Two articles that appeared in a newspaper world section at the weekend highlighted the dividing line running through today's Western societies, ours included.
One article concerned Top Gear's Jeremy Clarkson who is in hot water yet again and whose fate is the subject of intense speculation, not only in Britain but in the 214 territories where the show is broadcast. The other concerned the release of a cross-party parliamentary report on the snooping activities of Britain's spy agencies.
The Clarkson piece was written by Sathnam Sanghera, an award-winning journalist whose parents emigrated from Punjab and who grew up in the West Midlands town of Wolverhampton, which is every bit as gritty as its name suggests.
As well as pointing out that Top Gear is wildly popular "among the ethnic minorities that the press often accuses Clarkson of insulting", Sanghera had this to say: "If you want to understand provincial Britain, you have to understand Top Gear. You need only glance at the coverage of Clarkson's suspension to appreciate how, for many, he symbolises much more than cars."
The spying article revealed that at an evidence session before Parliament's intelligence and security committee last October, the heads of four civil liberties groups were asked if they'd drop their opposition to bulk data collection if it was shown that it had helped thwart terrorist attacks. They said no, they would not.
The committee's position is that "we do not subscribe to the point of view that it is acceptable to let some terrorist attacks happen to uphold the individual right to privacy - nor do we believe that the vast majority of the British public would".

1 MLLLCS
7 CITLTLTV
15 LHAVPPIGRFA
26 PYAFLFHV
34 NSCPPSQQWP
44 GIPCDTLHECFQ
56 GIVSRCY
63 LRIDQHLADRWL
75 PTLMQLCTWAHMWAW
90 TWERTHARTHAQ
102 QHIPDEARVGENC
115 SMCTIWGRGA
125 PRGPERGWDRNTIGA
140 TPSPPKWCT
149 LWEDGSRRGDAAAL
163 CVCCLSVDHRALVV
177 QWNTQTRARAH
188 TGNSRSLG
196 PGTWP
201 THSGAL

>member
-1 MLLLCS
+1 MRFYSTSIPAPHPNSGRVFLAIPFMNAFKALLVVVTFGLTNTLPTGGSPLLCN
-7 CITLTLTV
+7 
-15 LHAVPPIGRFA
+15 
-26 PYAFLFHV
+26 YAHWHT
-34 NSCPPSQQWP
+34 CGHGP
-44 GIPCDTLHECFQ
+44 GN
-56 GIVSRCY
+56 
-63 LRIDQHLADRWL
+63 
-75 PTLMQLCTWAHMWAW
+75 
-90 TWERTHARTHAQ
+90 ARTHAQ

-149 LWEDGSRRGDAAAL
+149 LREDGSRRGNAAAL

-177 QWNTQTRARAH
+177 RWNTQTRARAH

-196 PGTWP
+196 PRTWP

The divide is between what might be called enlightened metropolitan opinion (EMO), aka the chattering classes, aka the forces of political correctness, and popular opinion (PO), aka the silent majority, aka the great unwashed.
As far as PO is concerned, Clarkson is an entertainer with an instinctive take on the issues of the day that it can relate to. Yes, he might go too far every now and again, especially when he's had a drink or six, but don't we all? Besides, it's not intended to be taken seriously.
But EMO loathes Clarkson because, in its view, he breathes fresh life into dated and deplorable attitudes. He is, in his own words, a "dinosaur", but one who has thrived rather than become extinct.
Likewise, as PO sees it, the anti-snooping brigade is exercised by an abstraction - the possibility that intelligence agencies are reading our shopping lists and text banter - while disregarding the real and terrifying prospect of a bomb going off at the local shopping mall. If you lump them together, EMO's stances amount to getting the old nursery rhyme "Sticks and stones may break my bones, but names will never hurt me" arse about face.
To EMO this nonchalant acceptance of bulk data collection reeks of the contradictory notion that extremism in defence of liberty is no vice. The author of that premise was Barry Goldwater, the failed Republican candidate in the 1964 presidential election and a founding father of Tea Party conservatism.
EMO would argue that any attack on western societies is an attack on our core values of freedom, transparency and the rule of law. If the West fights back by trampling on the very principles we are supposedly defending, then our enemy has already won the war of ideas.
Successful centre-left leaders and their parties straddle this divide. Labour went into last year's election with a leader - David Cunliffe - who was seen as the personification of EMO and we all know how that turned out. On first impressions his successor Andrew Little comes across as a more rounded figure, a man with one foot firmly planted in the provinces. His challenge is to persuade the public that he has shifted Labour away from a doctrinaire EMO party line.
Part of John Key's success is he is seen as a Clarksonian figure - someone who speaks our language, the voice of bluff, non-PC common sense. But success based on being a darling of PO comes with built-in obsolescence: when you've been popular for a long time, you start to take the public's support for granted.
At that point the law of diminishing returns kicks in because, unlike love, PO isn't blind.